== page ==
Archive | Quotes

What is Suffering? What is Pain?

‎Suffering differs from pain. Suffering is caused by the emotional reaction we lay on top of our pain. By becoming aware of our emotions and thoughts about pain, their hold on us can be released…This awareness is the tada, or ‘state of yoga’ about which Patanjali speaks. From this perspective, spiritual seeking is not what we do outwardly, but what we acknowledge inwardly.

– Judith Lasater, Living Your Yoga

Judith was the first yoga teacher who helped me understand this distinction. When she first posited the concept to me, my first reactive (and arrogant) thought was that she didn’t know pain. I was incredulous that the two – suffering and pain – could be bifurcated.

Indeed, it can be; it can be very hard, indeed. Sometimes impossible.

But yoga provides the space, the breathing space, to separate pain – acute physical pain, overwhelming emotional pain – from the experience of suffering.

In that way yoga has saved my life.

(Judith was also the first teacher who accurately reflected back my experience of yoga and fibromyalgia. She correctly observed that sometimes moving is better, sometimes not. The practice needs to stay nimble and responsive to the body on the mat that day – and it can take 5-10 minutes to feel that out.)

“The Day is To Be Experienced, Not Understood”

I love this:

‎One day in the middle of their morning prayers, the (Hindu) sage suddenly rose and ushered his students away from the monastery. He rushed about them and shooed them back into life like little ducks, proclaiming, ‘The day is to be experienced, not understood!’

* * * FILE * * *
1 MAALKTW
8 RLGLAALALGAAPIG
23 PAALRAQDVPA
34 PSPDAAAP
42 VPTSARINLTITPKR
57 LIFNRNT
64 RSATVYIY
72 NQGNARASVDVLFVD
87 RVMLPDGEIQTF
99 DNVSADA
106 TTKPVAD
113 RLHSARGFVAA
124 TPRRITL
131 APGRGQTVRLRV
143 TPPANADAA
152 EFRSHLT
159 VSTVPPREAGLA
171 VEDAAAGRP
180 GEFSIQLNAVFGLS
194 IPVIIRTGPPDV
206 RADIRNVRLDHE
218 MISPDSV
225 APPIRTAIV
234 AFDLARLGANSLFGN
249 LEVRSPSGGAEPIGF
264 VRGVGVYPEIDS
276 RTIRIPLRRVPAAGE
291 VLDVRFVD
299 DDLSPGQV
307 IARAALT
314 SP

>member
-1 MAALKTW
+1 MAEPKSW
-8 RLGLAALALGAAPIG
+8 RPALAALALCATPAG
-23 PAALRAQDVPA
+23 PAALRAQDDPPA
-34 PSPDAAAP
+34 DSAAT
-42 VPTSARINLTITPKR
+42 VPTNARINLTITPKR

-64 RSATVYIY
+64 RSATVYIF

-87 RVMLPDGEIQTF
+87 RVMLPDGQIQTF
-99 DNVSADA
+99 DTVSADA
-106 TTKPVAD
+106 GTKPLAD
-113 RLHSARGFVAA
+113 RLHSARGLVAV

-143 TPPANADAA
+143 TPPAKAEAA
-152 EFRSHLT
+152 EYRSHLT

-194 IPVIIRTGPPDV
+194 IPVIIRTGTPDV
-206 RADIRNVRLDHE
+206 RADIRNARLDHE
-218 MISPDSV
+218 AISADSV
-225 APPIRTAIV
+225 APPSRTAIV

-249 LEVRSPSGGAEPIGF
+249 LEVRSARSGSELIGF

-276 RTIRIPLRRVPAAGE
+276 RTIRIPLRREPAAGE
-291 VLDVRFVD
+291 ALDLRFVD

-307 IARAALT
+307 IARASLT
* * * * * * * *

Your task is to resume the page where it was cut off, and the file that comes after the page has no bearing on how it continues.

– Mark Nepo

It’s the anti-navel gazing mantra. An important counterpoint.

Mad Men’s Jon Hamm Contemplates Yoga

well, well, well – from TV Guide, an interview with Jon Hamm, and HE brings up yoga. I knew I loved him!

TV Guide: How do you get camera-ready for Mad Men’s sex scenes?
Hamm: I try to stay in shape. I am not a gym guy; it bores me to tears. So I play tennis and hike in the hills with the dog. I don’t think I have the temperament for yoga. Is there competitive yoga? Then maybe I’d be into it.

Typical alpha male!

From the Taittirïya Upanishad

In the beginning this universe was not.
There was just pure potential, from which was then born Being.
And from Being was born the Self, which is known as perfect.
Truly, that perfect Self is the essence of existence.
Truly, in tasting the essence one rejoices in bliss.
Indeed, who could breathe, who could live, were there not this all-pervading bliss?
Truly, it is this essence that bestows bliss.
Truly, when a person discovers a foundation of fearlessness in the Self, in that which is invisible,
formless, unlimited, and self-sufficient, then has he found true fearlessness.
If, however, he makes in this unity even the smallest gap, then fear is born.
To all whose self is small, the form of the formless brings fear.

The Taittirïya Upanishad is one of a school of Vedic philosophy that outlines the five sheaths (kosas) of the self in order to know – intimately, intellectually, experientially – the supreme self (paramatma-jnana).